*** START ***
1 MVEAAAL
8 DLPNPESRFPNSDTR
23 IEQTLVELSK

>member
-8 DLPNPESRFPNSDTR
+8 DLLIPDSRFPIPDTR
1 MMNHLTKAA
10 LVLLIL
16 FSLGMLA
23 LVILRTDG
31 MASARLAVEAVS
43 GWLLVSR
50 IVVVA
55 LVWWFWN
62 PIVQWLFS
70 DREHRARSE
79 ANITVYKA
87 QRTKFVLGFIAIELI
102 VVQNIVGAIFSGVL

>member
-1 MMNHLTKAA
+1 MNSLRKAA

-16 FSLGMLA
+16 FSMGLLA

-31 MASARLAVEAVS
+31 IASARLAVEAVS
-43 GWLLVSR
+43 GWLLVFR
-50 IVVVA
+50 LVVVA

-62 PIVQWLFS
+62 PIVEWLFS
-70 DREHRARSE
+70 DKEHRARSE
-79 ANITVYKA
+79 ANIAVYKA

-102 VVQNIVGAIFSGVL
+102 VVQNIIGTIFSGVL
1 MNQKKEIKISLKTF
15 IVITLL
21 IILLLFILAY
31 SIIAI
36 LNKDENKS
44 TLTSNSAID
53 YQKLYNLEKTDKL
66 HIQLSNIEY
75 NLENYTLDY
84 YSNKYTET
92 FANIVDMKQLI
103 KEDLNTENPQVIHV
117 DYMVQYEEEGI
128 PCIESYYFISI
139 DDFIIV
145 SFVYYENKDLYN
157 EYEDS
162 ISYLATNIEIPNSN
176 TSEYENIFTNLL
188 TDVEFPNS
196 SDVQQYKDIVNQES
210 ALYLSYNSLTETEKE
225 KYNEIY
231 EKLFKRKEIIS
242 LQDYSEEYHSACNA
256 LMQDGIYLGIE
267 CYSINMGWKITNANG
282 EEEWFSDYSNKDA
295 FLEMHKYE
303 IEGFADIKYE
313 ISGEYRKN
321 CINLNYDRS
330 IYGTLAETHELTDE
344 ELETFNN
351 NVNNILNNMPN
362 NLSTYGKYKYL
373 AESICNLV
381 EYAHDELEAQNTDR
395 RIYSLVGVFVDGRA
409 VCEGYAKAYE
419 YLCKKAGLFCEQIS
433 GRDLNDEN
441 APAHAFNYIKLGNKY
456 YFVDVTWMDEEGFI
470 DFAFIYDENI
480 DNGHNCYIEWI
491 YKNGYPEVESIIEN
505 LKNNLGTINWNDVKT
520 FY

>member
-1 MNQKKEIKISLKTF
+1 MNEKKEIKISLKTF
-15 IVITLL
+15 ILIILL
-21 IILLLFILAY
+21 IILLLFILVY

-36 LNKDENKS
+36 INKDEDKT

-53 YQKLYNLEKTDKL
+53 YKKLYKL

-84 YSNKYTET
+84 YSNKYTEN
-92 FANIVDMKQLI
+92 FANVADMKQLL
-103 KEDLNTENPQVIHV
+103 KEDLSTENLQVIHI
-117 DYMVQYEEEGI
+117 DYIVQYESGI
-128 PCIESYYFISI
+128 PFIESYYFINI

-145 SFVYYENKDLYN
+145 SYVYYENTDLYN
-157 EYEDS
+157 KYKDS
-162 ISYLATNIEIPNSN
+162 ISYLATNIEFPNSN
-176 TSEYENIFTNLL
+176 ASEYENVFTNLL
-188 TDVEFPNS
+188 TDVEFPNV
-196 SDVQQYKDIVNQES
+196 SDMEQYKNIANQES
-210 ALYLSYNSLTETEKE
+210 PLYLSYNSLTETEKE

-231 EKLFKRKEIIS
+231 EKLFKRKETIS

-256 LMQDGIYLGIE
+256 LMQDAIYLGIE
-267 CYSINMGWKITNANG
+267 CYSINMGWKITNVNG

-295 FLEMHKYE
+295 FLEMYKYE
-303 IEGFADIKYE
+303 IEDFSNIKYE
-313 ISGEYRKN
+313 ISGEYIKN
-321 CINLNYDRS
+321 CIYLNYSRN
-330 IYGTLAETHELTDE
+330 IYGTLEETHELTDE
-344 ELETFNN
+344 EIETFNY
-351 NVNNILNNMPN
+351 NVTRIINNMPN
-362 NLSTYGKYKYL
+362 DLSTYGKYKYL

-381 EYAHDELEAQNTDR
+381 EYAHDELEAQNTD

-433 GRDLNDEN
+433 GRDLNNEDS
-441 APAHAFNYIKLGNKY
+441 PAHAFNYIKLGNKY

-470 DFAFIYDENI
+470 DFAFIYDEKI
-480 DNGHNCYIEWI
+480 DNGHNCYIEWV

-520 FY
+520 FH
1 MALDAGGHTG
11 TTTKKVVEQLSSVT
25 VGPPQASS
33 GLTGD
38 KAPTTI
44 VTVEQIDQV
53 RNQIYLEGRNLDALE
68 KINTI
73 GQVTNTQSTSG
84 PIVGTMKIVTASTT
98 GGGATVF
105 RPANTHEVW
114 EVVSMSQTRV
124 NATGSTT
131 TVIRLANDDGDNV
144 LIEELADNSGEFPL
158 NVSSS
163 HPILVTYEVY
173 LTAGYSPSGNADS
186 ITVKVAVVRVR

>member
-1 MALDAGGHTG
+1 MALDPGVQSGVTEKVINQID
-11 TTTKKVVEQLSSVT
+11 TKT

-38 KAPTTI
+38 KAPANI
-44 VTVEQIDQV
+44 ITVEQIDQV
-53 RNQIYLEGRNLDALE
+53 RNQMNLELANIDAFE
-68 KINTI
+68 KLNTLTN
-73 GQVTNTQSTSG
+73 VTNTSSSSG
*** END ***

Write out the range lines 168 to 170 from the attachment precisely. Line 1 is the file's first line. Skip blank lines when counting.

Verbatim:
105 RPANTHEVW
114 EVVSMSQTRV
124 NATGSTT